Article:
Cosequin Presents Aftercare Spotlight: ‘The Geek Equestrian’

by | 11.09.2016 | 12:36pm
16-year-old Hannah Addington is author of The Geek Equestrian blog

Hannah Addington is the epitome of a go-getter. This 16-year-old puts most others her age (heck, even my age) to shame with the level of productivity she packs into her days.

Case in point: in addition to being an avid and active equestrian, Addington is taking college-level courses as a high school junior, is a budding photographer, volunteers within her community, is working toward earning a Congressional Gold Medal, and is the author of The Geek Equestrian, a blog that is on par with many professional (and money-making) blogs.

Her blog, which carries the tagline, “A Brainiac in Breeches Who Loves Food” explains it all. Addington's blog focuses mainly on three main topics – Equestrian, Math and Science and Food.

“Horses have been a huge part of my life, so that was a no-brainer. I started getting into the science fields more since my freshman year of high school, and I'm also a big superhero fan, as well as some of the “fandom” shows, so that became the “geek” part of the blog. Then, food is something I never seem to get enough of, like everyone my age, so those became my blog topics because they are what I am made of,” said Hannah.

Hannah's interest in writing and blogging came from her mother, who is also a blog writer. Her popular parenting blog, The Mom Spot, is where Hannah first found her stride as a writer, covering topics for her mom and traveling with her on business trips and to blogger events.

“I really wanted to write about my own interests, because the parenting topics weren't exactly my specialty,” Hannah joked, “so I started bouncing ideas off of my mom, and in August of this year I formally opened my blog.”

Topics Hannah has written about in her blog have included “Why I Ride” and “Riding in the Rolex Ring,” as well as the computer coding-themed “Math with Java Script,” which is part of a longer series she's working on about Java script.

With her interest in math and science, it's no wonder Hannah plans to pursue a degree in engineering once she officially embarks on her college career.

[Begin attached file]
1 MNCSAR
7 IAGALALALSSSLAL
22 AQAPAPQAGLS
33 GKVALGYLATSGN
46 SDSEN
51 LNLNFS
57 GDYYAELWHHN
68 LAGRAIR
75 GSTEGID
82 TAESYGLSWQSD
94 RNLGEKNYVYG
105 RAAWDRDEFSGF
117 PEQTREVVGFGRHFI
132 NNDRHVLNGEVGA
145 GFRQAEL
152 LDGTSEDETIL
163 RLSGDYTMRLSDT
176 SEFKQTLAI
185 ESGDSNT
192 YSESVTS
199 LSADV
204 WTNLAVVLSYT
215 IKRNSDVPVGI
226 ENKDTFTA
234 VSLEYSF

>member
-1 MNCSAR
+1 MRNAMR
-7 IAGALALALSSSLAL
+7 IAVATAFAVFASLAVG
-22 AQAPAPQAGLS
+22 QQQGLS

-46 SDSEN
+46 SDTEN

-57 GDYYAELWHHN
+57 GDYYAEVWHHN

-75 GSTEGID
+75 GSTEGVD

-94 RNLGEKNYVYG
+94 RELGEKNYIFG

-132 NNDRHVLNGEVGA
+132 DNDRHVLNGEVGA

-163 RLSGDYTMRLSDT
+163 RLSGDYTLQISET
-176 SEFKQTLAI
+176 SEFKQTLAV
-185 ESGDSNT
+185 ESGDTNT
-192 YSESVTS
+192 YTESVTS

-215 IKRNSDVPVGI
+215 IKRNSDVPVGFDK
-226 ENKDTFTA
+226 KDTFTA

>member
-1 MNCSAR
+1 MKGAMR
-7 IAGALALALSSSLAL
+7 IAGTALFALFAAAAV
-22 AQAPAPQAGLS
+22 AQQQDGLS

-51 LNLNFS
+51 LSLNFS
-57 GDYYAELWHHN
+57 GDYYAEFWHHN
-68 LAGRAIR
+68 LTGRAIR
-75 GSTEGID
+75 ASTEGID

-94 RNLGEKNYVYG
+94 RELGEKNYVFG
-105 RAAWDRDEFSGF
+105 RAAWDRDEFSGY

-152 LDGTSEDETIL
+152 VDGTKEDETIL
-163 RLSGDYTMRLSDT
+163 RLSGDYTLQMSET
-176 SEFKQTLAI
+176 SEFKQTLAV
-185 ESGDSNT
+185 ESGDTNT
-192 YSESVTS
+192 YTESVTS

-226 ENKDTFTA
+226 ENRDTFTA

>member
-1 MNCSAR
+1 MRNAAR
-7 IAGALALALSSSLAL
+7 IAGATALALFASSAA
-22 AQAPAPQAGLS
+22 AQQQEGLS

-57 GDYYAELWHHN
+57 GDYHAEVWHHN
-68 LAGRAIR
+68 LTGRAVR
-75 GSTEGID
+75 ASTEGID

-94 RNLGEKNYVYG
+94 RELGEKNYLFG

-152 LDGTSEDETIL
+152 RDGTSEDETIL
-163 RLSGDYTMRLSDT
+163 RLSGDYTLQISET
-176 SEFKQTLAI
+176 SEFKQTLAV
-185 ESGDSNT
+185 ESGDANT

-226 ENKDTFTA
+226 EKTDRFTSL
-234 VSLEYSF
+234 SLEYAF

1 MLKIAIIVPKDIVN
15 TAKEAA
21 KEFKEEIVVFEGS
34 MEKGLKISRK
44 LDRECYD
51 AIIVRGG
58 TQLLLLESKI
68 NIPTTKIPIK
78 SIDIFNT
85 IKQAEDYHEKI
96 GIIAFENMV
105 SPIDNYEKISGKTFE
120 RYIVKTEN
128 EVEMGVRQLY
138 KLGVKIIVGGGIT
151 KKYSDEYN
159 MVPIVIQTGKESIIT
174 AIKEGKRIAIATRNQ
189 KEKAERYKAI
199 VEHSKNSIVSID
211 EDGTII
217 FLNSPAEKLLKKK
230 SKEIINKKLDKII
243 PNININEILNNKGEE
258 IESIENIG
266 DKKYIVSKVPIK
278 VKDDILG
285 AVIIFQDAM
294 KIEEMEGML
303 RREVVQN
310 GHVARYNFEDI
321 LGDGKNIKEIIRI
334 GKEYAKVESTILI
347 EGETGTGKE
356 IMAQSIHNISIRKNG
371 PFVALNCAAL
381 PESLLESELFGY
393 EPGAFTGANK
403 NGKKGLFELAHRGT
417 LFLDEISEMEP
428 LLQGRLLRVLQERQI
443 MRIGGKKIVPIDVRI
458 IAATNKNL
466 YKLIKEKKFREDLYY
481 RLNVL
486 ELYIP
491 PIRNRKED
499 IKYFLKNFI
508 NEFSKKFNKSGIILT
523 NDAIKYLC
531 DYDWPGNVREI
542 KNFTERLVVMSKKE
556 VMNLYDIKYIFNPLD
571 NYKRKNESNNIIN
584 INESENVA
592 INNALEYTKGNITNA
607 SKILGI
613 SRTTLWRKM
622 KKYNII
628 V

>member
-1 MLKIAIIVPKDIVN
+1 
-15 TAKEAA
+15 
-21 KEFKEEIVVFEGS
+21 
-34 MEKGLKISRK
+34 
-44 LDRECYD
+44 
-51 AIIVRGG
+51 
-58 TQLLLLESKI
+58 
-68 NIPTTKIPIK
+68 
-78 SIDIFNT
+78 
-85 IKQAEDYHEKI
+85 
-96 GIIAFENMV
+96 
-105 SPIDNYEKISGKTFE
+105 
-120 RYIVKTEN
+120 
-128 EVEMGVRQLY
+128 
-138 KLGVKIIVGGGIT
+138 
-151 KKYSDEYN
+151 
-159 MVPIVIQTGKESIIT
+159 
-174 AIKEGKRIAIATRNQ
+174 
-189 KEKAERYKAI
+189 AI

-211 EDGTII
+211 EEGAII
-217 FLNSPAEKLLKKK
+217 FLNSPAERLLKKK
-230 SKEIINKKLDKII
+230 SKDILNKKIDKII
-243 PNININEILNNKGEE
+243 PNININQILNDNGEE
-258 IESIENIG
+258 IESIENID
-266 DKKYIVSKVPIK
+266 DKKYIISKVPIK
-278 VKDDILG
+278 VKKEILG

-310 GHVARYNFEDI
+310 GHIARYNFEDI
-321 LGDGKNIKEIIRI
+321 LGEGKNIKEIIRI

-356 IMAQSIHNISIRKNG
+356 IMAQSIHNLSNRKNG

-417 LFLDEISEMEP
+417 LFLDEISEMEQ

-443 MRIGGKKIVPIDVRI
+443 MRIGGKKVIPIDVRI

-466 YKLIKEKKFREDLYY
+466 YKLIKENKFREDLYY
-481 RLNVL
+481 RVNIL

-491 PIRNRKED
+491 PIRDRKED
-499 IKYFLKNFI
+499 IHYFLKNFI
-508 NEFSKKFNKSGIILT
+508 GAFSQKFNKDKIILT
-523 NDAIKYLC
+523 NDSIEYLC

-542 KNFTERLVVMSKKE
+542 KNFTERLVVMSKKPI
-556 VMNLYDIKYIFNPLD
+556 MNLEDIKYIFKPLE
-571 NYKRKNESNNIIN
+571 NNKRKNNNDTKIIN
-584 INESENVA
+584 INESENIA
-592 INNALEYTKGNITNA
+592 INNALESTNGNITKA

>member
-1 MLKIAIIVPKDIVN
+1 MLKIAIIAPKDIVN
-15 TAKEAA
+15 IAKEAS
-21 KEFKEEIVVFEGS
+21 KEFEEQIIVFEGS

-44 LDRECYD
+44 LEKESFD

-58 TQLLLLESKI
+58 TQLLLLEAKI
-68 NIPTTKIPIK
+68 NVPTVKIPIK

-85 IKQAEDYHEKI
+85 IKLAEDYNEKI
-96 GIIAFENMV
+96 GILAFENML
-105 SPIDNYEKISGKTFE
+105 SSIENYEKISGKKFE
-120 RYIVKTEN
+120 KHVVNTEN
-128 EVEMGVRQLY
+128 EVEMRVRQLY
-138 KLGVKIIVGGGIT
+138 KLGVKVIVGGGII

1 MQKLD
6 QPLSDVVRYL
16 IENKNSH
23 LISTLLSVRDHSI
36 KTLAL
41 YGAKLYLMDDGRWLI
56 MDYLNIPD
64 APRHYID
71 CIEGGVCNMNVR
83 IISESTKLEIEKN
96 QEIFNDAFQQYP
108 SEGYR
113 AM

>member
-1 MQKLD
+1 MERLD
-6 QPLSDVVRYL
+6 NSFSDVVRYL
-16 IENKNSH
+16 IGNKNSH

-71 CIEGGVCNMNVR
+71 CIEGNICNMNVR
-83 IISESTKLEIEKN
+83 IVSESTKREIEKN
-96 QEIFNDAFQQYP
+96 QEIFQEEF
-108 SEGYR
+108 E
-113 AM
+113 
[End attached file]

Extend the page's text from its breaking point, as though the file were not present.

“My plan is to get a minor in computer science, major in mechanical engineering and afterward get an MBA. You've got to pay for horses somehow, right?” said Hannah, who began riding at age 8.

While she says her strongest discipline is dressage, in the past few years she has been getting increasingly involved with combined training with her off-track Thoroughbred, Gus (who raced as King Albert). Her experiences with Gus are what brought her to Lexington several weeks ago for the Retired Racehorse Project's Thoroughbred Makeover, where I learned of her impressive accomplishments and ambitions.

“Since my horse is an ex-racehorse, I thought it would be a good way to take a slight peek into what his past might have been like,” said Hannah, who was on-hand for the event, blogging and photographing throughout the weekend. It was the second event for retired racehorses that Hannah covered this year (the other being the New Vocations Thoroughbred show at the Kentucky Horse Park) “Thoroughbreds are a huge part of eventing, and I got Gus to learn the ropes of the discipline.”

As for her future, Hannah has plans – big plans – but as lofty as her goals might be, they are infused with a dose of realism.

“Right now I plan to use my engineering degree to either build my own business or get to the point that I can make riding my full time job. Someday I want to compete at Rolex and eventually the World Equestrian Games and the Olympics,” she said. “I would love to make a name for myself as a riding powerhouse and an overall good rider at the top levels.”

And as for that Congressional Gold Medal, which is one of the highest civilian awards in the United States, Hannah is working toward donating 4,000 books to schools in need of reading materials for students both in the classroom and at home.

Jen Roytz is a marketing, publicity and comprehensive communications specialist based in Lexington, Kentucky. A native of Cleveland, Ohio, her professional focus lies in the fields of equine, health care, corporate and non-profit marketing. She holds board affiliations with the Make a Wish Foundation, Thoroughbred Aftercare Alliance and the Retired Racehorse Project, among others. While she currently has no plans to build an arc, she is the go-to food source for two dogs, two cats and two off-track Thoroughbreds.

Email Jen your story ideas at [email protected] or connect with her on Facebook, Twitter and Instagram.

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